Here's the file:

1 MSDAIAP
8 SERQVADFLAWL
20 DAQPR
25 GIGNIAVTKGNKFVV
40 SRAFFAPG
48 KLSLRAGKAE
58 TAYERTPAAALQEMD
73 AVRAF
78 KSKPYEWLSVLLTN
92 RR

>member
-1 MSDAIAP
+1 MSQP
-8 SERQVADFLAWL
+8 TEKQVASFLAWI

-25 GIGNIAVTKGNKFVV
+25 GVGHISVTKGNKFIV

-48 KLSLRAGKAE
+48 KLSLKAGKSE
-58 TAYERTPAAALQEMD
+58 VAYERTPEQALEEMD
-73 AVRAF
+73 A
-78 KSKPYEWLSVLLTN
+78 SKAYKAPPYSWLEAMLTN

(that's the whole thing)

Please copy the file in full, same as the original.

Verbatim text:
1 MSDAIAP
8 SERQVADFLAWL
20 DAQPR
25 GIGNIAVTKGNKFVV
40 SRAFFAPG
48 KLSLRAGKAE
58 TAYERTPAAALQEMD
73 AVRAF
78 KSKPYEWLSVLLTN
92 RR

>member
-1 MSDAIAP
+1 MSQP
-8 SERQVADFLAWL
+8 TEKQVASFLAWI

-25 GIGNIAVTKGNKFVV
+25 GVGHISVTKGNKFIV

-48 KLSLRAGKAE
+48 KLSLKAGKSE
-58 TAYERTPAAALQEMD
+58 VAYERTPEQALEEMD
-73 AVRAF
+73 A
-78 KSKPYEWLSVLLTN
+78 SKAYKAPPYSWLEAMLTN